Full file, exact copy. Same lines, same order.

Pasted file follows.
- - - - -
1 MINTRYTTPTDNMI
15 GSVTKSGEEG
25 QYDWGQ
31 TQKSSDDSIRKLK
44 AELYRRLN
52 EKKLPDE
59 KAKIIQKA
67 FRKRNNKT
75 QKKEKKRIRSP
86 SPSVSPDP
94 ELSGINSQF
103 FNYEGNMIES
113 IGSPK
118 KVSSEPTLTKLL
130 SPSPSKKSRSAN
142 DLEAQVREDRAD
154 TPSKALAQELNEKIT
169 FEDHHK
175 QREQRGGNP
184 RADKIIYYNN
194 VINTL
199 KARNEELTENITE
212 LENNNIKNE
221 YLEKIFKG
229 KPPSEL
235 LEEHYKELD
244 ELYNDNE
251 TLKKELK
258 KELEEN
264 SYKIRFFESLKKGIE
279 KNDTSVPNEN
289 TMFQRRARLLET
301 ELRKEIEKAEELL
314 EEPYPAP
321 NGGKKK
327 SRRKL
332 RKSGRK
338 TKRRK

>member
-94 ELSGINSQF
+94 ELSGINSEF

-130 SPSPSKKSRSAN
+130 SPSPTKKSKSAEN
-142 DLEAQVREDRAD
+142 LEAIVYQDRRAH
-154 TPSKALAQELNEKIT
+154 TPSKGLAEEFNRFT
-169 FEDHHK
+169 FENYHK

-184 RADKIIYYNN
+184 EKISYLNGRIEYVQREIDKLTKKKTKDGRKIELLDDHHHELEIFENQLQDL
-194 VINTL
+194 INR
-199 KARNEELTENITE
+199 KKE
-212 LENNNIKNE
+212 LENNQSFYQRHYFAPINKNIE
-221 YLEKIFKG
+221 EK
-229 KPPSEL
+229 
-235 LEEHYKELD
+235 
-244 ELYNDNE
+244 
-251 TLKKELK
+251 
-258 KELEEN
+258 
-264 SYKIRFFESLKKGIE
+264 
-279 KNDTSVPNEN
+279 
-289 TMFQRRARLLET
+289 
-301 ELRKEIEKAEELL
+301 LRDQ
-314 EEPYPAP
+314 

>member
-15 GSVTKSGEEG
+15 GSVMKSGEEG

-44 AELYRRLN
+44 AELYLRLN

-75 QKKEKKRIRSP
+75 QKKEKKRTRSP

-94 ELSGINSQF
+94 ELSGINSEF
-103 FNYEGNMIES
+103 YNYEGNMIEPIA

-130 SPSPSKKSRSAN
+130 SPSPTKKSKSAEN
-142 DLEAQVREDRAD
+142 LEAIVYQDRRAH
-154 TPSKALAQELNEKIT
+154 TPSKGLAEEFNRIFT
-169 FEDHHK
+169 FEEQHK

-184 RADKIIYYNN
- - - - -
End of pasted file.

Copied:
1 MINTRYTTPTDNMI
15 GSVTKSGEEG
25 QYDWGQ
31 TQKSSDDSIRKLK
44 AELYRRLN
52 EKKLPDE
59 KAKIIQKA
67 FRKRNNKT
75 QKKEKKRIRSP
86 SPSVSPDP
94 ELSGINSQF
103 FNYEGNMIES
113 IGSPK
118 KVSSEPTLTKLL
130 SPSPSKKSRSAN
142 DLEAQVREDRAD
154 TPSKALAQELNEKIT
169 FEDHHK
175 QREQRGGNP
184 RADKIIYYNN
194 VINTL
199 KARNEELTENITE
212 LENNNIKNE
221 YLEKIFKG
229 KPPSEL
235 LEEHYKELD
244 ELYNDNE
251 TLKKELK
258 KELEEN
264 SYKIRFFESLKKGIE
279 KNDTSVPNEN
289 TMFQRRARLLET
301 ELRKEIEKAEELL
314 EEPYPAP
321 NGGKKK
327 SRRKL
332 RKSGRK
338 TKRRK

>member
-94 ELSGINSQF
+94 ELSGINSEF

-130 SPSPSKKSRSAN
+130 SPSPTKKSKSAEN
-142 DLEAQVREDRAD
+142 LEAIVYQDRRAH
-154 TPSKALAQELNEKIT
+154 TPSKGLAEEFNRFT
-169 FEDHHK
+169 FENYHK

-184 RADKIIYYNN
+184 EKISYLNGRIEYVQREIDKLTKKKTKDGRKIELLDDHHHELEIFENQLQDL
-194 VINTL
+194 INR
-199 KARNEELTENITE
+199 KKE
-212 LENNNIKNE
+212 LENNQSFYQRHYFAPINKNIE
-221 YLEKIFKG
+221 EK
-229 KPPSEL
+229 
-235 LEEHYKELD
+235 
-244 ELYNDNE
+244 
-251 TLKKELK
+251 
-258 KELEEN
+258 
-264 SYKIRFFESLKKGIE
+264 
-279 KNDTSVPNEN
+279 
-289 TMFQRRARLLET
+289 
-301 ELRKEIEKAEELL
+301 LRDQ
-314 EEPYPAP
+314 

>member
-15 GSVTKSGEEG
+15 GSVMKSGEEG

-44 AELYRRLN
+44 AELYLRLN

-75 QKKEKKRIRSP
+75 QKKEKKRTRSP

-94 ELSGINSQF
+94 ELSGINSEF
-103 FNYEGNMIES
+103 YNYEGNMIEPIA

-130 SPSPSKKSRSAN
+130 SPSPTKKSKSAEN
-142 DLEAQVREDRAD
+142 LEAIVYQDRRAH
-154 TPSKALAQELNEKIT
+154 TPSKGLAEEFNRIFT
-169 FEDHHK
+169 FEEQHK

-184 RADKIIYYNN